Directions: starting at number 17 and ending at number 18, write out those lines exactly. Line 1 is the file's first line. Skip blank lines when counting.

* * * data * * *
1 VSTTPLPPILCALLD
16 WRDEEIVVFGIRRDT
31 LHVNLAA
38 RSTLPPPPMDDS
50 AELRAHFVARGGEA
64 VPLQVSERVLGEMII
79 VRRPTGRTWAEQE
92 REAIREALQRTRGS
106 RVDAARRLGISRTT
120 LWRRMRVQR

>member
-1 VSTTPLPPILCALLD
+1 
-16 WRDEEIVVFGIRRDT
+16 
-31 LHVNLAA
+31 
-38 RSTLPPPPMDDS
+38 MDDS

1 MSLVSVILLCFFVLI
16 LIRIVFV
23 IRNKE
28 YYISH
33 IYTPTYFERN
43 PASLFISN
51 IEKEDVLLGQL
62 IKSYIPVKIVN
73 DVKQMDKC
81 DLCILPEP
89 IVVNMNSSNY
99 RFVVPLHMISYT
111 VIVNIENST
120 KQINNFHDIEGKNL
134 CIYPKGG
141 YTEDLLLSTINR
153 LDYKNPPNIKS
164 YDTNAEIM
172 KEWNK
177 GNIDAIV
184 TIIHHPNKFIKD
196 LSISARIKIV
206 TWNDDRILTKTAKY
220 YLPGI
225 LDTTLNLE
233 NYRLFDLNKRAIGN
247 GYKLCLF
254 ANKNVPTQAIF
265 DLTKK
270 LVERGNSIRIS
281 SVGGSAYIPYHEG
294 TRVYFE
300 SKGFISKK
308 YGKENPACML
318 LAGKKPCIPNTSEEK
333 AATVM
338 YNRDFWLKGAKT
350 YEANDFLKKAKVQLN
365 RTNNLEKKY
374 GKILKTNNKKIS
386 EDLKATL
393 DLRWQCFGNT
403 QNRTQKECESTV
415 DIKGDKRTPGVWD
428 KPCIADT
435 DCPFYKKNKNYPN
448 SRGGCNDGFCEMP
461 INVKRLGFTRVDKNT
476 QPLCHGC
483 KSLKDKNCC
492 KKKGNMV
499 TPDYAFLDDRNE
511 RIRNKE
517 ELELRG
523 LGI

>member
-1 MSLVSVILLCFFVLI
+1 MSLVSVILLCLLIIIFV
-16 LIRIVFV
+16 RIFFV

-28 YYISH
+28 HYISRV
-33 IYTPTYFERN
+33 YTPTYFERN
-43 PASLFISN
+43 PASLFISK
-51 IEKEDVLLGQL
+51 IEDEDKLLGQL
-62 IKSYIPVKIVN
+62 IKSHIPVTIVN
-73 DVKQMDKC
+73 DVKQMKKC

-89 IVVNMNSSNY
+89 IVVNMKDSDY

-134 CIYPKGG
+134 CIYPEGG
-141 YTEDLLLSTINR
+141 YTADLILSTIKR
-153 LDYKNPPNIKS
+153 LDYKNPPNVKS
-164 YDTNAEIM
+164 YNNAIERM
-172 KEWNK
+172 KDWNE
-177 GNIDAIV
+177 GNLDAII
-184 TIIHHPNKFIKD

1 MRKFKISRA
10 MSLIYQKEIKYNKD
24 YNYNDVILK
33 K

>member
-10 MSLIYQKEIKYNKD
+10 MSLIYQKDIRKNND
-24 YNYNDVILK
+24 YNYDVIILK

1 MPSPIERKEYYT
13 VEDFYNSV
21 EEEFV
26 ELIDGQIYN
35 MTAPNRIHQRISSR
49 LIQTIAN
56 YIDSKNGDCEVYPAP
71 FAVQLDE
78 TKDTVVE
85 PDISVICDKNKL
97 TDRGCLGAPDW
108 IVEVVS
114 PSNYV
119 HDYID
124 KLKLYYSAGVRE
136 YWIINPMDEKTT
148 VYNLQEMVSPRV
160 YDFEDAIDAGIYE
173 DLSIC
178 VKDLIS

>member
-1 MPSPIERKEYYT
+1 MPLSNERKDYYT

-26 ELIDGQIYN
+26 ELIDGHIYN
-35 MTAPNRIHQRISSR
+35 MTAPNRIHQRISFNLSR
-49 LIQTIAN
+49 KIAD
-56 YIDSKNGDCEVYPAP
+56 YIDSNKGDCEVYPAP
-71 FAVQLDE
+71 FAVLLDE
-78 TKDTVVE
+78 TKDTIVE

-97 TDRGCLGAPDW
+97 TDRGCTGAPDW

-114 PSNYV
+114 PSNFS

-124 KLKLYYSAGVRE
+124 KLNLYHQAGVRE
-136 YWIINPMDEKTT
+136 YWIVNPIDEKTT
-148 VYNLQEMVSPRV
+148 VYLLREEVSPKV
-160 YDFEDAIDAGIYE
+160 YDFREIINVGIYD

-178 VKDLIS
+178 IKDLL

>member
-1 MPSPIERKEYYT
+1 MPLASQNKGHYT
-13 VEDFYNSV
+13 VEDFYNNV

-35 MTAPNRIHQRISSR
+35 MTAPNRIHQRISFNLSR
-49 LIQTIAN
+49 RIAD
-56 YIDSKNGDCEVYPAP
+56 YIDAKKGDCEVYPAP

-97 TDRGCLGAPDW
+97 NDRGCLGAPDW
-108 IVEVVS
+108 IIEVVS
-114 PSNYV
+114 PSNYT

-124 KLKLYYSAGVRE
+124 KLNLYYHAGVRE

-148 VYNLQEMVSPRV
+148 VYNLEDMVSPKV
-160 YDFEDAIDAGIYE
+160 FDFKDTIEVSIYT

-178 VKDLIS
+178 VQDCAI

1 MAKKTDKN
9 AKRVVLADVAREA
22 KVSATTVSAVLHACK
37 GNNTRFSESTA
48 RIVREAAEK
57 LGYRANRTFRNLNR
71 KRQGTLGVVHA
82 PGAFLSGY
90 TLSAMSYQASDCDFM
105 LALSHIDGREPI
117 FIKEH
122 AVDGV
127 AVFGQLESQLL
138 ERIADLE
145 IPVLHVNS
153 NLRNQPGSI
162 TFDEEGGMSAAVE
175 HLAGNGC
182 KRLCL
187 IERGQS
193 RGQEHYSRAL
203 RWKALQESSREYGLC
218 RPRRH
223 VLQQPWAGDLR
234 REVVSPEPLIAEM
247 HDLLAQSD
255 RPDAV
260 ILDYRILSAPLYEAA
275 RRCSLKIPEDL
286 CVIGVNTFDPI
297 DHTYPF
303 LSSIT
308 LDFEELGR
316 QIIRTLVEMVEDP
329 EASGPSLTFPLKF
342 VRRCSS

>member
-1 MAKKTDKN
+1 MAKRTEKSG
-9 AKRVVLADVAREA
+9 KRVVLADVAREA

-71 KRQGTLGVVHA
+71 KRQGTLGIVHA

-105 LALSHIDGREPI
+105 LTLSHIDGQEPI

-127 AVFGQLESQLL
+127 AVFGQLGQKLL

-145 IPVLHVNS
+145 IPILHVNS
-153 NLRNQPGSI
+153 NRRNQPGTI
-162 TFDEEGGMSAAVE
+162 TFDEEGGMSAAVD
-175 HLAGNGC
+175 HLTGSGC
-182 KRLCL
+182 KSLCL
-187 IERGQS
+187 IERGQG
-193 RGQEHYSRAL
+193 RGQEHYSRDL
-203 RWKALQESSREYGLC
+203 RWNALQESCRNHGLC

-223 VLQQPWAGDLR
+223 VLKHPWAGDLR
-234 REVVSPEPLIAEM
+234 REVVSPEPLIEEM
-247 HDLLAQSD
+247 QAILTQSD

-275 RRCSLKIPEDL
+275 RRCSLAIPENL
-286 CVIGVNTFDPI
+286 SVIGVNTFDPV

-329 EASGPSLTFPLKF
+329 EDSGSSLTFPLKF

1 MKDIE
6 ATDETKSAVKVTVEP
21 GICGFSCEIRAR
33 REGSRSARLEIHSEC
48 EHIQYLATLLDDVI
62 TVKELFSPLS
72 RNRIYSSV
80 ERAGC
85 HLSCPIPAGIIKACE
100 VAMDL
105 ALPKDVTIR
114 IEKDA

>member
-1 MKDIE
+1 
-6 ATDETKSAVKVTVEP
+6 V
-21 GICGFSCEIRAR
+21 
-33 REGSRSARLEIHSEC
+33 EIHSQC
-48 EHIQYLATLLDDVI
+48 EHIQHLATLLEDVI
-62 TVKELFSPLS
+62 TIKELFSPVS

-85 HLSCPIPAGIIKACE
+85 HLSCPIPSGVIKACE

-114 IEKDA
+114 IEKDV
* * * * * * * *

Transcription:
+31 
-38 RSTLPPPPMDDS